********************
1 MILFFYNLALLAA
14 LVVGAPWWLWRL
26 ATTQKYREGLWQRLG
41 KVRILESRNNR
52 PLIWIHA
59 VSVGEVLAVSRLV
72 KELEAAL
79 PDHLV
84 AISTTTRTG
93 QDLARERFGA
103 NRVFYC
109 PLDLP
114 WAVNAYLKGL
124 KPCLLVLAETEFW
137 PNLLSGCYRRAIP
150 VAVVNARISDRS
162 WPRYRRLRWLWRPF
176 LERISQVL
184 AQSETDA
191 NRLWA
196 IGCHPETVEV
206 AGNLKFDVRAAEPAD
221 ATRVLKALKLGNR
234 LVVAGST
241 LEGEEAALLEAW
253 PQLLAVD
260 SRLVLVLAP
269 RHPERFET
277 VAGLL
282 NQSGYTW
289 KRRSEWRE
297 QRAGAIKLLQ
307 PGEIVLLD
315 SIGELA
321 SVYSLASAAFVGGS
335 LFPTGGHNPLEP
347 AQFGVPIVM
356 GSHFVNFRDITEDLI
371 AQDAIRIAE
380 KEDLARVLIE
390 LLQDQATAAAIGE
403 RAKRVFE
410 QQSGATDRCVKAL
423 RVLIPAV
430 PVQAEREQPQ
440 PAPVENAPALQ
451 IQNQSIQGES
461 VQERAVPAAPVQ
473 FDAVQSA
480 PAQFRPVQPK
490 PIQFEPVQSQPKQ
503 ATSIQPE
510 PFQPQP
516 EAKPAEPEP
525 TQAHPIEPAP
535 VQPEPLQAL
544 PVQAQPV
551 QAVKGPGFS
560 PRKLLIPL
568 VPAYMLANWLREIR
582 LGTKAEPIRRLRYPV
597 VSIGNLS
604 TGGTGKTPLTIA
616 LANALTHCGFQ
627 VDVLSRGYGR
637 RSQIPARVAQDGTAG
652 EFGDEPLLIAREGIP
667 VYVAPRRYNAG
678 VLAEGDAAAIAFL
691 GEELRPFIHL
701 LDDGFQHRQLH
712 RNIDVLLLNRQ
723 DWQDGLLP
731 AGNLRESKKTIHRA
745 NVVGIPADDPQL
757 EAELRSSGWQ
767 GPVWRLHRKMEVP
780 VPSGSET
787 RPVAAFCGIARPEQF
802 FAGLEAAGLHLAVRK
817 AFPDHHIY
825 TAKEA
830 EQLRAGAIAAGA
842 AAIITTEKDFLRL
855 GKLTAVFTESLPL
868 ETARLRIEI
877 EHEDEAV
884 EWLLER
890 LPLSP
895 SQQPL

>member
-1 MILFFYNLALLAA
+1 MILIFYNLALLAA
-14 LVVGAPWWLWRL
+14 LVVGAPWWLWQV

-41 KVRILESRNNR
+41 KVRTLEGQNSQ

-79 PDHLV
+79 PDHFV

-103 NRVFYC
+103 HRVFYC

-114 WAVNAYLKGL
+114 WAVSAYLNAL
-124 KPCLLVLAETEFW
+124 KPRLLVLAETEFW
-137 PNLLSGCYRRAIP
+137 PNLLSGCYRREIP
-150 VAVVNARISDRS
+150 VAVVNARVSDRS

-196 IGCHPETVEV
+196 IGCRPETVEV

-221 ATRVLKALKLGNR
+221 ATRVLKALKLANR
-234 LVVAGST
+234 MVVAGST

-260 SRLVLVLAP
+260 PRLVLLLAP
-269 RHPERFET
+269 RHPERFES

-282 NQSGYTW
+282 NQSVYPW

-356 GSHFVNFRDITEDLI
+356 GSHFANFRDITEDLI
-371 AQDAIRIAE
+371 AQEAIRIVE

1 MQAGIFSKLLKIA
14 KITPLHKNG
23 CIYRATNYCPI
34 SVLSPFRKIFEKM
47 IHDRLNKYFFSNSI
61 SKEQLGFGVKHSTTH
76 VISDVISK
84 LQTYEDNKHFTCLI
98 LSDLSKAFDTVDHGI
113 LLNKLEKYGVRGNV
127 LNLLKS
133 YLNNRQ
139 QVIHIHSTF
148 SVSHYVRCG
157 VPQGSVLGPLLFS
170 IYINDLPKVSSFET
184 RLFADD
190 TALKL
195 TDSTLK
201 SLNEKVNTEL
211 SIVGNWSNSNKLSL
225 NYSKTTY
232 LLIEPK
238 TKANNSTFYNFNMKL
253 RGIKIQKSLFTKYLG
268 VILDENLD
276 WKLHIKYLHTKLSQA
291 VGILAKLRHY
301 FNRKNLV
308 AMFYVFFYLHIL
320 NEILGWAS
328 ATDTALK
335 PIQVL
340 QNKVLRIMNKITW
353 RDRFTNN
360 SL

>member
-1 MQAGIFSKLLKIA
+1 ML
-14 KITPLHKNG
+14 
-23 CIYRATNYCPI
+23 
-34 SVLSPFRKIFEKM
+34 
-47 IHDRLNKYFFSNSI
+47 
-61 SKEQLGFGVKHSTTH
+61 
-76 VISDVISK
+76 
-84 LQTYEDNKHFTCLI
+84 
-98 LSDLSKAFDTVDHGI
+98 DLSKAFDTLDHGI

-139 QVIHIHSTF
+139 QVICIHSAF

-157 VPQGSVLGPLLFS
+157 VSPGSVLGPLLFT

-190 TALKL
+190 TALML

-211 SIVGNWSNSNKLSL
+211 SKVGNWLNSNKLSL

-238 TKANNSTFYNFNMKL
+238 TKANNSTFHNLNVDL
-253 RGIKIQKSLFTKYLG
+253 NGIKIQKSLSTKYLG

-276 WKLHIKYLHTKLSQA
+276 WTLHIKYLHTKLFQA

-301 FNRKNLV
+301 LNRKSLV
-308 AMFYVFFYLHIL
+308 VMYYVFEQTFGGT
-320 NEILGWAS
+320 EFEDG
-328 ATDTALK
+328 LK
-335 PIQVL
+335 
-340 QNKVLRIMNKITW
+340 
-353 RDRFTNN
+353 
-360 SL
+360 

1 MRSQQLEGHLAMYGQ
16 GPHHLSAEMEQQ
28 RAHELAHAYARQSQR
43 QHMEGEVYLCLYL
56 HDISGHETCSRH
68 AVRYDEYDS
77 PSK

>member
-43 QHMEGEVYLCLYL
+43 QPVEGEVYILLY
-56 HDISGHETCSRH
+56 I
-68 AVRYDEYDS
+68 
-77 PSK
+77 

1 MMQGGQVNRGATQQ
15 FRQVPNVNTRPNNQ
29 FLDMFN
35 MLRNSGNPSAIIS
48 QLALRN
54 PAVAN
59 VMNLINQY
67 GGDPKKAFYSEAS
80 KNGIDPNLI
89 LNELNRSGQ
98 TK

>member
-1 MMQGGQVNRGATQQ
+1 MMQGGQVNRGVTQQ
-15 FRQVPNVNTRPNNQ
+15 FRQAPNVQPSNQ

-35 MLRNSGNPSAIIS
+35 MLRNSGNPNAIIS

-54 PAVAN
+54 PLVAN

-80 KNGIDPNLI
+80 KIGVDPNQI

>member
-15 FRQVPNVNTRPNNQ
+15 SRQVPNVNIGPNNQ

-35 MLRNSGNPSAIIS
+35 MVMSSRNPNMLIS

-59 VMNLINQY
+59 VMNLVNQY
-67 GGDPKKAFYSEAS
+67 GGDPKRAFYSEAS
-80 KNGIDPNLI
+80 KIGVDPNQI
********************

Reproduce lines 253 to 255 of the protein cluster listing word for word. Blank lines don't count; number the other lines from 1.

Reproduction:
+35 MVMSSRNPNMLIS

-59 VMNLINQY
+59 VMNLVNQY